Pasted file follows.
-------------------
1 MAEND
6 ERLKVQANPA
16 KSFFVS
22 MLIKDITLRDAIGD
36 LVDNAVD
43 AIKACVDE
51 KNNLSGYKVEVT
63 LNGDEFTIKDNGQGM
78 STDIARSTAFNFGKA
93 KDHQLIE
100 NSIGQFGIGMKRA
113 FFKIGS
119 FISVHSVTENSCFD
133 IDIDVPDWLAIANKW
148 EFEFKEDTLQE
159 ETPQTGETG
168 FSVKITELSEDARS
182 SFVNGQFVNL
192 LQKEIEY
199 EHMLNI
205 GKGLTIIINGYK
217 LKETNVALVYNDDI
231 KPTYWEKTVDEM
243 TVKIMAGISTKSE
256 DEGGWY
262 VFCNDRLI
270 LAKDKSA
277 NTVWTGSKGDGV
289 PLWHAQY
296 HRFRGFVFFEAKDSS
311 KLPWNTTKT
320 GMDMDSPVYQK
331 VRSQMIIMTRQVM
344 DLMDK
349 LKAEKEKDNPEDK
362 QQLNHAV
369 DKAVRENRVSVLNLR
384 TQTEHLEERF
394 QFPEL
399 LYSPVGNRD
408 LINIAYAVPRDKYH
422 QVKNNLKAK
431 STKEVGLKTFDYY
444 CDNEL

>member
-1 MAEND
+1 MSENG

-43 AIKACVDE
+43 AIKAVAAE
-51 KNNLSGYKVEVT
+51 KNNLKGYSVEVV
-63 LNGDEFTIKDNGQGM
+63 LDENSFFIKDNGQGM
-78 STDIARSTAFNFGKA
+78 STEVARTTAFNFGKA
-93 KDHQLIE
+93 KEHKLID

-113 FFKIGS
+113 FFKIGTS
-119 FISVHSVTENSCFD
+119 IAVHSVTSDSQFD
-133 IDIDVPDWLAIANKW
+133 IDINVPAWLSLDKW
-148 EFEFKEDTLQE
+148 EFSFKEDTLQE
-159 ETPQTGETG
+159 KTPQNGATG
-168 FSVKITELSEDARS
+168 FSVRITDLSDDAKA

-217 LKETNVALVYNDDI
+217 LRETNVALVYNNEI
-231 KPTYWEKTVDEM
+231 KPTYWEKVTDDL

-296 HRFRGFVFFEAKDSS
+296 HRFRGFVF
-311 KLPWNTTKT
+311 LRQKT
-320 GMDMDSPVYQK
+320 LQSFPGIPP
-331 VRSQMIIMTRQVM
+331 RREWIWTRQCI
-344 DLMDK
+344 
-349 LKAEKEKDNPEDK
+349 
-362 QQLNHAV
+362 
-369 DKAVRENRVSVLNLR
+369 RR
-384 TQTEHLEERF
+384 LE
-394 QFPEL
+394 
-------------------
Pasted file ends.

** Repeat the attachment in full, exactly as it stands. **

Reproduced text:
1 MAEND
6 ERLKVQANPA
16 KSFFVS
22 MLIKDITLRDAIGD
36 LVDNAVD
43 AIKACVDE
51 KNNLSGYKVEVT
63 LNGDEFTIKDNGQGM
78 STDIARSTAFNFGKA
93 KDHQLIE
100 NSIGQFGIGMKRA
113 FFKIGS
119 FISVHSVTENSCFD
133 IDIDVPDWLAIANKW
148 EFEFKEDTLQE
159 ETPQTGETG
168 FSVKITELSEDARS
182 SFVNGQFVNL
192 LQKEIEY
199 EHMLNI
205 GKGLTIIINGYK
217 LKETNVALVYNDDI
231 KPTYWEKTVDEM
243 TVKIMAGISTKSE
256 DEGGWY
262 VFCNDRLI
270 LAKDKSA
277 NTVWTGSKGDGV
289 PLWHAQY
296 HRFRGFVFFEAKDSS
311 KLPWNTTKT
320 GMDMDSPVYQK
331 VRSQMIIMTRQVM
344 DLMDK
349 LKAEKEKDNPEDK
362 QQLNHAV
369 DKAVRENRVSVLNLR
384 TQTEHLEERF
394 QFPEL
399 LYSPVGNRD
408 LINIAYAVPRDKYH
422 QVKNNLKAK
431 STKEVGLKTFDYY
444 CDNEL

>member
-1 MAEND
+1 MSENG

-43 AIKACVDE
+43 AIKAVAAE
-51 KNNLSGYKVEVT
+51 KNNLKGYSVEVV
-63 LNGDEFTIKDNGQGM
+63 LDENSFFIKDNGQGM
-78 STDIARSTAFNFGKA
+78 STEVARTTAFNFGKA
-93 KDHQLIE
+93 KEHKLID

-113 FFKIGS
+113 FFKIGTS
-119 FISVHSVTENSCFD
+119 IAVHSVTSDSQFD
-133 IDIDVPDWLAIANKW
+133 IDINVPAWLSLDKW
-148 EFEFKEDTLQE
+148 EFSFKEDTLQE
-159 ETPQTGETG
+159 KTPQNGATG
-168 FSVKITELSEDARS
+168 FSVRITDLSDDAKA

-217 LKETNVALVYNDDI
+217 LRETNVALVYNNEI
-231 KPTYWEKTVDEM
+231 KPTYWEKVTDDL

-296 HRFRGFVFFEAKDSS
+296 HRFRGFVF
-311 KLPWNTTKT
+311 LRQKT
-320 GMDMDSPVYQK
+320 LQSFPGIPP
-331 VRSQMIIMTRQVM
+331 RREWIWTRQCI
-344 DLMDK
+344 
-349 LKAEKEKDNPEDK
+349 
-362 QQLNHAV
+362 
-369 DKAVRENRVSVLNLR
+369 RR
-384 TQTEHLEERF
+384 LE
-394 QFPEL
+394 